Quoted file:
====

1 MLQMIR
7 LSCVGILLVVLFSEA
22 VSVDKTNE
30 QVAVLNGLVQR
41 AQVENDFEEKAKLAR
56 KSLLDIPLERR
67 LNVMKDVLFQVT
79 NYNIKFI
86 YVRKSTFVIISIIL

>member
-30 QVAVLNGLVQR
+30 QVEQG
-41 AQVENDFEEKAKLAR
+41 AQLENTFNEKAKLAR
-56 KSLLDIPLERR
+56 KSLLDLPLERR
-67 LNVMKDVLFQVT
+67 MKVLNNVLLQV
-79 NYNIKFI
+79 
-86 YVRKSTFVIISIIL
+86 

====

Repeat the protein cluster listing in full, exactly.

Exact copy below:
1 MLQMIR
7 LSCVGILLVVLFSEA
22 VSVDKTNE
30 QVAVLNGLVQR
41 AQVENDFEEKAKLAR
56 KSLLDIPLERR
67 LNVMKDVLFQVT
79 NYNIKFI
86 YVRKSTFVIISIIL

>member
-30 QVAVLNGLVQR
+30 QVEQG
-41 AQVENDFEEKAKLAR
+41 AQLENTFNEKAKLAR
-56 KSLLDIPLERR
+56 KSLLDLPLERR
-67 LNVMKDVLFQVT
+67 MKVLNNVLLQV
-79 NYNIKFI
+79 
-86 YVRKSTFVIISIIL
+86 